Pilots will tell you there is a wonderful sense of freedom in flying, not to mention the incredible views and the personal sense of accomplishment that comes from mastering the skills required to fly. At the same time being a pilot is not for everyone – but you won’t know unless you try! Most general aviation airports in the nation have a flight school that offers an introductory flight lesson at a discounted price. Many airports have flying clubs that will introduce you to flight. You also might check to see if there is a Civil Air Patrol in your area. And if you want a taste of flight without leaving the ground, computer desktop flight simulators such as Microsoft Flight Simulator X or X-Plane 10 are popular choices and can get you into the virtual sky in short order.

Paper airplanes are effective, inexpensive ways to get kids to experiment with aerodynamics. There are many free designs online or try creating the look of one of our future X-planes.
Credits: NASA / Lillian Gipson

8. Build an airplane

Why not? It doesn’t have to be big enough to actually fly in – although homebuilt airplane kits are available if you have the money, time and perseverance to complete the job. Putting together a smaller plastic model kit of one of the world’s most historic aircraft can be just as rewarding and just as educational, especially for younger kids who might be thinking about a career as an engineer or aerospace technician. In fact, many astronauts will tell you their love of aviation and space began with putting models together as a child.

Another idea: Grab some LEGO bricks and build the airplane of your dreams, or perhaps one based on real NASA work like one of our possible X-planes.

Or make it easy on yourself, fold a paper airplane and shoot it across the room. Sometimes simple works best. There are many free, fold-able paper airplane designs available online.

9. Visit your local library or download a NASA e-book.

Aviation-themed books, whether fact or fiction, are all over the shelves of your local library – literally. That’s because there’s no single Dewey Decimal number for aviation. A book about aviation history will be in a different section of the library than a book about how to design an airplane. And fictional books such as the Arthur Hailey classic “Airport,” or autobiographies such as Chuck Yeager’s “Yeager,” are off on yet another shelf somewhere else. Don’t hesitate to ask your reference librarian for help. And when you get back from the library, or while still there, jump online and check out the NASA e-books you can download for free.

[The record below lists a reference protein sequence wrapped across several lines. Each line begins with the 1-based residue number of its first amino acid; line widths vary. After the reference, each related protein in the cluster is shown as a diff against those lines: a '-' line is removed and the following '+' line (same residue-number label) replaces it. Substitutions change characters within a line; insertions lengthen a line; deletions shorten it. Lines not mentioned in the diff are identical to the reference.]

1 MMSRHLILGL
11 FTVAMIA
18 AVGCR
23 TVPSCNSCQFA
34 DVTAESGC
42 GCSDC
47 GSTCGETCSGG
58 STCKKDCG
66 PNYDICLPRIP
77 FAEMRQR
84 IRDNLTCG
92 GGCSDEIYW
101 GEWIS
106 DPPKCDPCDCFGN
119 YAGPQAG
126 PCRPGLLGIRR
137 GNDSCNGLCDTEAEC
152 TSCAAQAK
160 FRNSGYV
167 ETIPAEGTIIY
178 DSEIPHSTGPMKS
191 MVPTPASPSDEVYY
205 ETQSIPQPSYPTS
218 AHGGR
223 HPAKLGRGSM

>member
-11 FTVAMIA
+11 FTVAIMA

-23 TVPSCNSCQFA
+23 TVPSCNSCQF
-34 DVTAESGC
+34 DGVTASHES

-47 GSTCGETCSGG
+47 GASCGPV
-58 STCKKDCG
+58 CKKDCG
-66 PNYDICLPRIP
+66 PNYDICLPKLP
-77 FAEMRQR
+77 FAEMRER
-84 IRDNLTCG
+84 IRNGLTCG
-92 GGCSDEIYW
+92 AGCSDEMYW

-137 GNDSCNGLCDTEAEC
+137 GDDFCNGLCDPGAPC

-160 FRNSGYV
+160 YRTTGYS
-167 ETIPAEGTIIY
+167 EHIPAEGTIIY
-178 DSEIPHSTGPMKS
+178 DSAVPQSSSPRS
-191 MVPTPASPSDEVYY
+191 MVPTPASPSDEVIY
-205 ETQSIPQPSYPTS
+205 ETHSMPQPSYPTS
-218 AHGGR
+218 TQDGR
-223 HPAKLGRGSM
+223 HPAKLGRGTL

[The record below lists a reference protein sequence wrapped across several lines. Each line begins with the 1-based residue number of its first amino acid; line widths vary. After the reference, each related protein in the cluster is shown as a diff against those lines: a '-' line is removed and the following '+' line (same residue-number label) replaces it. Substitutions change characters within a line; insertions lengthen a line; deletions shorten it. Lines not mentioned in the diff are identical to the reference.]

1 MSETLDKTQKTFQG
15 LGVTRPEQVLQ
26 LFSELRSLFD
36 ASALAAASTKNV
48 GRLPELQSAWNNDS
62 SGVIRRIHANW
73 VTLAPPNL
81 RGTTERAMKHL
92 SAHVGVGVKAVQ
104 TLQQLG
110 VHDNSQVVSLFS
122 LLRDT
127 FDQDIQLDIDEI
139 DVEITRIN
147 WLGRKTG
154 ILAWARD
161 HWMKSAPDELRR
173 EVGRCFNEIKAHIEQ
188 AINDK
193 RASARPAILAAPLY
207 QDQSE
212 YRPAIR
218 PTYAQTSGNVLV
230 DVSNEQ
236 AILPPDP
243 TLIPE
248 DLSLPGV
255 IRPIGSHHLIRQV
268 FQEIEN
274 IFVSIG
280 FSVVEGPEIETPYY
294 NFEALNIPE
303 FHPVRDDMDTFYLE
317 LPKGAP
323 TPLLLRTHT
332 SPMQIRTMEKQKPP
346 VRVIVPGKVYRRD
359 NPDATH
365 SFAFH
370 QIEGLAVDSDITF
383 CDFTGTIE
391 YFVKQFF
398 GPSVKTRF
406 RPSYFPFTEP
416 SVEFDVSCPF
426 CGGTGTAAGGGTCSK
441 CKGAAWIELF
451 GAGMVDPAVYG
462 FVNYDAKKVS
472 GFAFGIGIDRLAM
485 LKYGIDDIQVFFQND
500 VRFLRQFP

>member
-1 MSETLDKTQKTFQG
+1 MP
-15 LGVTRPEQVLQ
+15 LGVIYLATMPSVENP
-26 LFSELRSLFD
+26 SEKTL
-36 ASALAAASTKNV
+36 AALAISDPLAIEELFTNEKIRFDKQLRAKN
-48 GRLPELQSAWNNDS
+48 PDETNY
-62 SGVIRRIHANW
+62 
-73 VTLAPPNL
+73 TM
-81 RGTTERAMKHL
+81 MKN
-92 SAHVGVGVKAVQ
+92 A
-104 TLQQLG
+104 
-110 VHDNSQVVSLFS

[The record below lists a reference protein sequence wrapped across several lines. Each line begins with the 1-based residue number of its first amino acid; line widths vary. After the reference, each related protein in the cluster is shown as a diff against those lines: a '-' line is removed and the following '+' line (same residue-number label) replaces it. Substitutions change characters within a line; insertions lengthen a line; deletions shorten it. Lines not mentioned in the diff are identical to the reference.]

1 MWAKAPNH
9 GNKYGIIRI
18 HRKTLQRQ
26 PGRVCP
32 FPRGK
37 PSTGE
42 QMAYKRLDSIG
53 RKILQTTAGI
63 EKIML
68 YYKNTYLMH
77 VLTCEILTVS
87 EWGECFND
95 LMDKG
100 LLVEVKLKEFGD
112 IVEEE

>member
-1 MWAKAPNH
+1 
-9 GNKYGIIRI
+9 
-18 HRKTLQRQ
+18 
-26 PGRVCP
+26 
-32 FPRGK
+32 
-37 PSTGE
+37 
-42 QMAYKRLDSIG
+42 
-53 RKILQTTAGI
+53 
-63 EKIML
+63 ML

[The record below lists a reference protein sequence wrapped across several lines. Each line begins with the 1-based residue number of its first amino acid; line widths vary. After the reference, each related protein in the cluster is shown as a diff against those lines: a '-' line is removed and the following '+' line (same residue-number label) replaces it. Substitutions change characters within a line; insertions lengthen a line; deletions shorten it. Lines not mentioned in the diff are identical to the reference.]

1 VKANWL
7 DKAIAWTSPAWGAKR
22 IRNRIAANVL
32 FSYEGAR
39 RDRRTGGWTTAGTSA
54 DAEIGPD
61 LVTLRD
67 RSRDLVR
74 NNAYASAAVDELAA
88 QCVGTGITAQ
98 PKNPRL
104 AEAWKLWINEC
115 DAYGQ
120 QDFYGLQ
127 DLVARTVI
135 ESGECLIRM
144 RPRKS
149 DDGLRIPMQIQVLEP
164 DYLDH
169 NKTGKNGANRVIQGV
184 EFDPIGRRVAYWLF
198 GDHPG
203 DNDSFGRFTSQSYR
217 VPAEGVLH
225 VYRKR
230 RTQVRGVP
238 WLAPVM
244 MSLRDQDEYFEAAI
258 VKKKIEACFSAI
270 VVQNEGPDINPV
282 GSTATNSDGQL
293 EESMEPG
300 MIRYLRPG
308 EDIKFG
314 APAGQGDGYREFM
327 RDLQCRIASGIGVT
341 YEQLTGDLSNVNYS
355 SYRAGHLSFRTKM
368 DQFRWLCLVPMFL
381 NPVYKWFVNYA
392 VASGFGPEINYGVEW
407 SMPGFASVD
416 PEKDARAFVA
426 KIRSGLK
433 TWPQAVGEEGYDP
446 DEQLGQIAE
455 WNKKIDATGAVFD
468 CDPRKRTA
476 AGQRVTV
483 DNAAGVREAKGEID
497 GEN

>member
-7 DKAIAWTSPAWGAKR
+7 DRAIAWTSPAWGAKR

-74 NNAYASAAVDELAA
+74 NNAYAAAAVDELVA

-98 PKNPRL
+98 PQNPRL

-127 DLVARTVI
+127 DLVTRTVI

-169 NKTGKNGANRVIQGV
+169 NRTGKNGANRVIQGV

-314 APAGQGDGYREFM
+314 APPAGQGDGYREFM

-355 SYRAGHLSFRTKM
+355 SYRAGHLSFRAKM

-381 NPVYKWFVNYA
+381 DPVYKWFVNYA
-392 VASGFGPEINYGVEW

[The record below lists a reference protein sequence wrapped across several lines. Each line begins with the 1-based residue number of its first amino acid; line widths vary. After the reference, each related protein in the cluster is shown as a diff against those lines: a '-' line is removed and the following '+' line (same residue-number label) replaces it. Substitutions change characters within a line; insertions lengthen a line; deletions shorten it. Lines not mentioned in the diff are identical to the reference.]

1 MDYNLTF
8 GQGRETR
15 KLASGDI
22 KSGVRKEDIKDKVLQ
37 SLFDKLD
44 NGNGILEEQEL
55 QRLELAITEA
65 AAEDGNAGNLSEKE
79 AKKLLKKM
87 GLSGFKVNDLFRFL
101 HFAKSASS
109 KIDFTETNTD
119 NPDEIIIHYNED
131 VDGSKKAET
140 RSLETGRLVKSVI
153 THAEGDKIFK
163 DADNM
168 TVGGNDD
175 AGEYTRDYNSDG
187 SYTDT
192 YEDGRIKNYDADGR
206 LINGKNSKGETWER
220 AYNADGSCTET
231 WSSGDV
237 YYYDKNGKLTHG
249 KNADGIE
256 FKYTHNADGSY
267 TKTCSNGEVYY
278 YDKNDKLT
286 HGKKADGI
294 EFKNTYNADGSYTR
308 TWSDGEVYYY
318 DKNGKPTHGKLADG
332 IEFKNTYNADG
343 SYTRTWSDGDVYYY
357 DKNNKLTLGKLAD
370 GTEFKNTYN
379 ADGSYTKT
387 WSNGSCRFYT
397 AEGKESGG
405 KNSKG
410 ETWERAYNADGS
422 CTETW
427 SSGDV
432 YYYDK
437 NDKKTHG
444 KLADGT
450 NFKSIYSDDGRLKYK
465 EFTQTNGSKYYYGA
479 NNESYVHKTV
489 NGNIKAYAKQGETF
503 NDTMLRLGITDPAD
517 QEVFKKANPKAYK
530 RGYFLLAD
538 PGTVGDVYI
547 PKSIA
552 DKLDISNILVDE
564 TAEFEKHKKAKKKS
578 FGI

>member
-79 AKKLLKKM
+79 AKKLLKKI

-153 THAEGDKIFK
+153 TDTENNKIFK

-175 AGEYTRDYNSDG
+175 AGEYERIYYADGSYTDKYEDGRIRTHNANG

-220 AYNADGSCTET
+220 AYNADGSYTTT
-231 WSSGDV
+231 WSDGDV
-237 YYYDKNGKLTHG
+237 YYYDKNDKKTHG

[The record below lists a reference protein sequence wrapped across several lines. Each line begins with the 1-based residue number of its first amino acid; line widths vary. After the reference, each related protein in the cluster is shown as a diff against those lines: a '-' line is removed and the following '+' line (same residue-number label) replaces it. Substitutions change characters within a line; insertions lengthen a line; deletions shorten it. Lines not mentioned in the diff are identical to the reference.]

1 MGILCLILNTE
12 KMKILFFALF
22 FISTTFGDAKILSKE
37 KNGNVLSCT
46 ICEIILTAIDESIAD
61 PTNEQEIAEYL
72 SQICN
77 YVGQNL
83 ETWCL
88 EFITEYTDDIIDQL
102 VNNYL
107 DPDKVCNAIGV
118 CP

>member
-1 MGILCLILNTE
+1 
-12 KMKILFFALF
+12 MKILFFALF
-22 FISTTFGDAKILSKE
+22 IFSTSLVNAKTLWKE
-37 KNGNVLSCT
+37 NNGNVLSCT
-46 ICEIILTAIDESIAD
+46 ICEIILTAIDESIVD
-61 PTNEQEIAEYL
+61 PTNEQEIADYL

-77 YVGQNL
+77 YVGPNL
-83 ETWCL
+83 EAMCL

Get excited again about aviation! There are some really cool things happening. Watch this short video.

NASA’s “Accelerating to New Aviation Horizons” Video

Last Updated: Aug. 6, 2017 Editor: Lillian Gipson”

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Join us here at Zook Aviation as we celebrate all the progress in aviation!

Manually Edit Registered Owners in Form 337

By popular request, you now have the ability to modify the registered owners directly within Form 337.  (Previously, changes had to be made from within your “My Customer” list.)  It’s easy!  Here’s how:

  1. Either start a new Form 337, or Open an existing Form 337.
  2. When the Form opens, you will see section 2 is where the Owners are listed.  Click in the Owners field and begin your edit.

3. Be sure to hit the SAVE button when you’re done!

4. If you’d like to Save it as a PDF file, or Send it to your Printer, click the Print button.  This is what your Form 337 will look like:

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Have more questions?  Contact Us or visit www.AirworthinessDirectives.com

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Invoice Summary by Month, Quarter and Year

If you’re looking for a quick way to view the Totals for your Invoices, it’s easy to view them by Month, Quarter and Year.

Go to “My Invoices“.  Click the “Invoice Summary” button:

Select the Year, then click the “Get Summary” button:

The result is a list of your Invoice Totals for the Year you selected.  Next, choose Quarterly, Monthly, or Parts Summary if you want to narrow your search down further:

Your Summary will appear as:

Quarterly – Invoice:

Monthly – Invoice:

Monthly – Parts:

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Have more questions?  Contact Us or visit www.AirworthinessDirectives.com

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FAA’s Guidelines on Getting ADS-B Equipped

“SEE and BE SEEN!”                                                  
Read the FAA’s guide on getting ADS-B (Automatic Dependent Surveillance-Broadcast) equipped.
 

 

There is a deadline of:  January 1, 2020

 

 

 

 

 

FAA’s site on ADS-B Interactive Map, Equip Info and Quick Links:

https://www.faa.gov/nextgen/programs/adsb/